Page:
Riding by Feel.
What exactly is “feel” for elite athletes in general? In interviews, Michael Phelps could describe with great clarity areas in which he could have done better. His coach not doubt records the split times but also notes the quality of the performance in terms of the sequence of the details of the swim. How many cycling coaches are able to analyze the features of cycling at that level of detail? Answer: None.
This discussion has centered on the physiological approach to coaching, and when the research focuses on physiology and restricted focus of the biomechanics, it gives the feeling that the training approaches have been validated. In fact, it seems the science and the coaching are intertwined in a self-reinforcing loop.
In a Medlines search, all research is fully focused on the physiology and leg function. I could not find a single reference on movement patterns that involve the torso and the pelvis (with one exception), not surprising when you look closely at all other sports it is those patterns which, to a significant extent, distinguish elite from amateur. That difference is plain to see, and this is what Contador, Kristin Armstrong, Wiggins (to mention a few) rely on for superior performance. Much is said about the science to back this or that. If the question is not asked, there will be no answer.
Understandably, people cling to their perceptions and experiences. Especially if you coach elite athletes, the physiological approach seems to somehow validate the process, then you may be able to ignore those movement patterns and not know if refinements are available.
Pure physiological approaches will benefit all athletes, reinforcing the existing movement pattern. If the athlete is elite level, they will by definition have a superior movement pattern, then a physiological approach may be appropriate. If the movement pattern is absent or has “swiss cheese” characteristics, then there is only one solution, you need to teach it. Early in the training, the focus may require a good dose of torso and pelvis movement pattern instruction, ie. motor skill learning and attention. As the athlete progresses then heavier doses of physiology may be in order. Keep in mind that regardless of the training plan, you are always reinforcing the physiological as well as the movement pattern and motor learning. Nothing special here, exactly the same principles that other sports apply. These are in my opinion actionable features of coaching. Select the right combination of coaching approaches for the moment in time of the athlete’s development.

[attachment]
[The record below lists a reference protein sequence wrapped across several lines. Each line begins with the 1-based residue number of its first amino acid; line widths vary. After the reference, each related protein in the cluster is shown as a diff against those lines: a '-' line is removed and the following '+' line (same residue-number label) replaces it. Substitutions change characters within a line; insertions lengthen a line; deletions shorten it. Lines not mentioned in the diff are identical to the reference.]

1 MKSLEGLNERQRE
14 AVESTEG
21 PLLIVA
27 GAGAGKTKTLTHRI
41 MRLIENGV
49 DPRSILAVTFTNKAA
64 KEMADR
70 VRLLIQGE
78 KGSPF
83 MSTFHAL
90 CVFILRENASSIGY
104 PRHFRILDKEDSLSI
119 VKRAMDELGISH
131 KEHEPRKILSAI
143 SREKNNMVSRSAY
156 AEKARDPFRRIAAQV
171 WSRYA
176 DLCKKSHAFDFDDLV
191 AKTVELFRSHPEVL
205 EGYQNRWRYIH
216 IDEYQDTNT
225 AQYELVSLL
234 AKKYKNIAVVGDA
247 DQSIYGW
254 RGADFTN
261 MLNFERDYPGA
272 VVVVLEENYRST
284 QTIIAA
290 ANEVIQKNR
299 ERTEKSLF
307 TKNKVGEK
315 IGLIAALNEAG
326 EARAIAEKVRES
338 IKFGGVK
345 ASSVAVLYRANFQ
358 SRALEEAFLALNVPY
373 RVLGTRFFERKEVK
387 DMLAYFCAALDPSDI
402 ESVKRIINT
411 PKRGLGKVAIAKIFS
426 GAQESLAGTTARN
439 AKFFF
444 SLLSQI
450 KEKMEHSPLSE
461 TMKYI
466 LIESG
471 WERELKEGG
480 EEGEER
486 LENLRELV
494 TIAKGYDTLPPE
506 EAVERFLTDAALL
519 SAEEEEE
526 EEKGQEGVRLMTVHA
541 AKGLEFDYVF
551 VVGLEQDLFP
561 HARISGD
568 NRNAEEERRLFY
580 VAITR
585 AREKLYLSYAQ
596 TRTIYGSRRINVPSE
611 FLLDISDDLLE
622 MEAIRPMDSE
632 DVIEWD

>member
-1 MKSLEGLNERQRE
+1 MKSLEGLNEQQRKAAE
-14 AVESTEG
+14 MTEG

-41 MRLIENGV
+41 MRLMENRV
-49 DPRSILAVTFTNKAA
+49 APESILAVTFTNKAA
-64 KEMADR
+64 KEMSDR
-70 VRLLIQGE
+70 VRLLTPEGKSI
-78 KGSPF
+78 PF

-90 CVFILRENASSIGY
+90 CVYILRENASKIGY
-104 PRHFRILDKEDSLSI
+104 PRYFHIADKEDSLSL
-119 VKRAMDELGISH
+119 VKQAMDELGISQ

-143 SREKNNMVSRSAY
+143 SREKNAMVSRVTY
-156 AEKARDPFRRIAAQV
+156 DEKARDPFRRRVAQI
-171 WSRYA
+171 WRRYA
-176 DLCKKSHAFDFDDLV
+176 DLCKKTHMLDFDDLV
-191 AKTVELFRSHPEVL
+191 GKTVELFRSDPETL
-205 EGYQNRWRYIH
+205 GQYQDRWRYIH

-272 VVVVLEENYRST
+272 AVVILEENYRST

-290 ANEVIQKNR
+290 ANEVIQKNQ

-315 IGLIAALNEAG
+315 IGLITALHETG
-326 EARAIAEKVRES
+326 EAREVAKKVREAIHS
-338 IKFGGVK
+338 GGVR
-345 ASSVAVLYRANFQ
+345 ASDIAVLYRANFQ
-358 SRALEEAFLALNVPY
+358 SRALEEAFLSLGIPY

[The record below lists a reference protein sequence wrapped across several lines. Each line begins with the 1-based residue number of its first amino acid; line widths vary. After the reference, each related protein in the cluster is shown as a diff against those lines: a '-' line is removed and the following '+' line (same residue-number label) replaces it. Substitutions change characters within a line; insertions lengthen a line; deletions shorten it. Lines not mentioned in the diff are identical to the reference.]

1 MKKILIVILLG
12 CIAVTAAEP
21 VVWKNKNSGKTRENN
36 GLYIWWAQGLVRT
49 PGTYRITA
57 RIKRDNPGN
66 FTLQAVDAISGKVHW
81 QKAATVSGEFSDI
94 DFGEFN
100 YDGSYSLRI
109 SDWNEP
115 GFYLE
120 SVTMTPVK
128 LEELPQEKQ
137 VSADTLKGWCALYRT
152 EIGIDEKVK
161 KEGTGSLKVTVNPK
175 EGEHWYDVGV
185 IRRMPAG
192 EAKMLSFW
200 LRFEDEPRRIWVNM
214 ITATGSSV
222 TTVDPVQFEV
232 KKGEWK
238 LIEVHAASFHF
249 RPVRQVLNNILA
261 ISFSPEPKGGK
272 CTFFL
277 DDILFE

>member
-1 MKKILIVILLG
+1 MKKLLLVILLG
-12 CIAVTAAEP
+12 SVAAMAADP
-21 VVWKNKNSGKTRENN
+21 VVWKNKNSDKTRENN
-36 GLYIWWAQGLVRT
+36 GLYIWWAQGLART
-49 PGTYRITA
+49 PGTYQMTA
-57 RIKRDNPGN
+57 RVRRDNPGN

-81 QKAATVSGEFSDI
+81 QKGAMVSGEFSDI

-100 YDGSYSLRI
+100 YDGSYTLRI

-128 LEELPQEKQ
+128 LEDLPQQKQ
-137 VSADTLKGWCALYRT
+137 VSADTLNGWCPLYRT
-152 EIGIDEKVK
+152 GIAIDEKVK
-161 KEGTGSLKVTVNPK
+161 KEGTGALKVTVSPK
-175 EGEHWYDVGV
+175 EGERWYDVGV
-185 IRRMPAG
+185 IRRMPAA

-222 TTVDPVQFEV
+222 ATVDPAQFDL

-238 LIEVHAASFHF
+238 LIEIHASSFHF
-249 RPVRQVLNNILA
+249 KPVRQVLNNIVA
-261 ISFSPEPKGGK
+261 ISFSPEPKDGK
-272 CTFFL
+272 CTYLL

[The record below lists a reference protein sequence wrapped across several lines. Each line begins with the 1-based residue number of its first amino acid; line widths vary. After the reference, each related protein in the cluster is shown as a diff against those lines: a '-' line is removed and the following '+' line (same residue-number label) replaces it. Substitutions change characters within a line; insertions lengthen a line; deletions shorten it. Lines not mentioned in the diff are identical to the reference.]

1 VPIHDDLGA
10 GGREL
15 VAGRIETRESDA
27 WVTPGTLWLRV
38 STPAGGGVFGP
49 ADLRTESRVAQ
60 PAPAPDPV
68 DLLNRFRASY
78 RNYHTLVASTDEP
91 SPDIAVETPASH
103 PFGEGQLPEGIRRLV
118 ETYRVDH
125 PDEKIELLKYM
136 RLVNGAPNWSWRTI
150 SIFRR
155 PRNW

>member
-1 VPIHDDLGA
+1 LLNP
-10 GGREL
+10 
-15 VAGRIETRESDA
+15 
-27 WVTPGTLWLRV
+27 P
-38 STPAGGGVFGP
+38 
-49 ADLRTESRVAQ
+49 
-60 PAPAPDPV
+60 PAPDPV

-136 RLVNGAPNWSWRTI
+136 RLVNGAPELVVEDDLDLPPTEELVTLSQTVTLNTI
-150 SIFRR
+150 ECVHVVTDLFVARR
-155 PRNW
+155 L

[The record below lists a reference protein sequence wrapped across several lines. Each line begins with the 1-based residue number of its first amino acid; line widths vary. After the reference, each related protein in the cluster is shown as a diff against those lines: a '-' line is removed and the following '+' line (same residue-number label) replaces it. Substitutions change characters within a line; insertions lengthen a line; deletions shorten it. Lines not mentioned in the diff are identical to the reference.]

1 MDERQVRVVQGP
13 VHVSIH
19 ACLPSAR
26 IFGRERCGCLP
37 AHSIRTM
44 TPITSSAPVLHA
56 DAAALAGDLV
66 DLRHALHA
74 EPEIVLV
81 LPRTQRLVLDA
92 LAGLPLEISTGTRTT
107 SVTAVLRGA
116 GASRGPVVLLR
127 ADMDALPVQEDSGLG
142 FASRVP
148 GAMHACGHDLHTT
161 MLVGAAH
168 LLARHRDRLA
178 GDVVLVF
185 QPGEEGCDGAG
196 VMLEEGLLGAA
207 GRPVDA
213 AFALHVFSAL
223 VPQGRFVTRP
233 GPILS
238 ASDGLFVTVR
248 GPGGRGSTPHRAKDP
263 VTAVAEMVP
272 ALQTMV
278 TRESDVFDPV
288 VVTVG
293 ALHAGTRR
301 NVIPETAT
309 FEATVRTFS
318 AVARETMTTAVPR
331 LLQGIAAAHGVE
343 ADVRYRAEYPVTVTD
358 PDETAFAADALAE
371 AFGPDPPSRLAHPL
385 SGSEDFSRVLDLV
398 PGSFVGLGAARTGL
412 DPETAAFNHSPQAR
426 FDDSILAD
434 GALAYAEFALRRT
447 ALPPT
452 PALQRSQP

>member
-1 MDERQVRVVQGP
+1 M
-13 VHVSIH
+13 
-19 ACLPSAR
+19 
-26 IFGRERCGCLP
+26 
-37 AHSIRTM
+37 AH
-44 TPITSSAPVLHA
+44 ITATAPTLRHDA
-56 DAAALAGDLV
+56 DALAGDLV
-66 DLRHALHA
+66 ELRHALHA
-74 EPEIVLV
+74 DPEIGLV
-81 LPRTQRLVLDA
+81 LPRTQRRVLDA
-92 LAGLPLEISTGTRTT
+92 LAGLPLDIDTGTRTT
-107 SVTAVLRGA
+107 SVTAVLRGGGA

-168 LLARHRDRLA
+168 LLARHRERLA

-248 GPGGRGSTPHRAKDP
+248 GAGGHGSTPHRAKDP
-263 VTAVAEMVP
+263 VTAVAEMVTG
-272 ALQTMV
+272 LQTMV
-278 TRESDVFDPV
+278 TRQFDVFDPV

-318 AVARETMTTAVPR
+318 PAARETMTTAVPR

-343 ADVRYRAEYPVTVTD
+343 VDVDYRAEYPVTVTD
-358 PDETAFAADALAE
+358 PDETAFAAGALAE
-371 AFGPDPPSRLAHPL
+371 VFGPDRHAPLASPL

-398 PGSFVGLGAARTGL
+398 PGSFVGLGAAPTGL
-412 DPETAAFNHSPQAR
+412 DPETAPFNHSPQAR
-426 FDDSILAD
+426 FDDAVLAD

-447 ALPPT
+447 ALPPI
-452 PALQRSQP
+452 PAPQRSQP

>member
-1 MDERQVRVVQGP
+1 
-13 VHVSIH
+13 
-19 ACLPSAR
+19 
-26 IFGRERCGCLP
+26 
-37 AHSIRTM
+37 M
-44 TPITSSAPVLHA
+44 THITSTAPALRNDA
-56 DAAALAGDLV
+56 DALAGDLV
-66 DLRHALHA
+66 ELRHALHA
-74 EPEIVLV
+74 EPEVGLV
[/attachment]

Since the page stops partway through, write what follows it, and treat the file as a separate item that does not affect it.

Cycling: “Skilled Interplay of the torso and pelvis with the lower extremities to propel the bike effectively”, the sport is therefore a Highly Skilled – Endurance Sport. Relevant features of this definition include the “Performance Movement Patterns”, Physiology and Endurance, Cycling Specific Strength and Motor planning.